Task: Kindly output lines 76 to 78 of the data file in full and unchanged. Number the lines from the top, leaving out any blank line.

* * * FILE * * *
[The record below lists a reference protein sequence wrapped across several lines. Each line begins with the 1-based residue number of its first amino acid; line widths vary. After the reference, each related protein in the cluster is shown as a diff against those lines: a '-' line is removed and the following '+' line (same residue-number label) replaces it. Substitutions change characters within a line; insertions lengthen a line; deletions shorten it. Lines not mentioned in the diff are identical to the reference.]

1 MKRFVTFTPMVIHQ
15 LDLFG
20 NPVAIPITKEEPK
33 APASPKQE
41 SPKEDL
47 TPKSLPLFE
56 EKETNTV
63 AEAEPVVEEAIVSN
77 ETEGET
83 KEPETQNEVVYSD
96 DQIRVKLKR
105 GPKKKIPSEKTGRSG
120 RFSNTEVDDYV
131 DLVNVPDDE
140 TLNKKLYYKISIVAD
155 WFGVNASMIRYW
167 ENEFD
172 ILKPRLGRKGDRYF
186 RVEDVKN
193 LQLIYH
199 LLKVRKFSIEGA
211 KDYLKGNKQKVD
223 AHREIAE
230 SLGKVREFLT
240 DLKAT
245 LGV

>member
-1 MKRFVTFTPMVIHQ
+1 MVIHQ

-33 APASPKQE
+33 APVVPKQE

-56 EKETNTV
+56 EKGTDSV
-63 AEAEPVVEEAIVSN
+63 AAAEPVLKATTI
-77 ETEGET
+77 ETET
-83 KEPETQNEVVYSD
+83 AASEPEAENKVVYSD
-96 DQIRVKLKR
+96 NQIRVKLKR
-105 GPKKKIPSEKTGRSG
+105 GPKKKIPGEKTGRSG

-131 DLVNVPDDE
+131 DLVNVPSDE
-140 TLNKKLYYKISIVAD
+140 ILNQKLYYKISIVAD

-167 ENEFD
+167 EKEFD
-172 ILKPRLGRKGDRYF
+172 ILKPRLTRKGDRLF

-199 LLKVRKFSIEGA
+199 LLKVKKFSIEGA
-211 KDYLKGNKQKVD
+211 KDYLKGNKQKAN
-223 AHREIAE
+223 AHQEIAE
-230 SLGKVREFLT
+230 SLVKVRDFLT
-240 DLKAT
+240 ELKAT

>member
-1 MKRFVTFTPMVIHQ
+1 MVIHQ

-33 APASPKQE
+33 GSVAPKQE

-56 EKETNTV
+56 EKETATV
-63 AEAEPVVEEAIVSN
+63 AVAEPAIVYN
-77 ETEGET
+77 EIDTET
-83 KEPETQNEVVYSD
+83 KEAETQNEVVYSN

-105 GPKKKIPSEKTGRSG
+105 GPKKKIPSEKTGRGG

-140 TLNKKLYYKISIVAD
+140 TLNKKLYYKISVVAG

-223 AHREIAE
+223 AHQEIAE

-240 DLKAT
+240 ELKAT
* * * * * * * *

-105 GPKKKIPSEKTGRSG
+105 GPKKKIPSEKTGRGG

-140 TLNKKLYYKISIVAD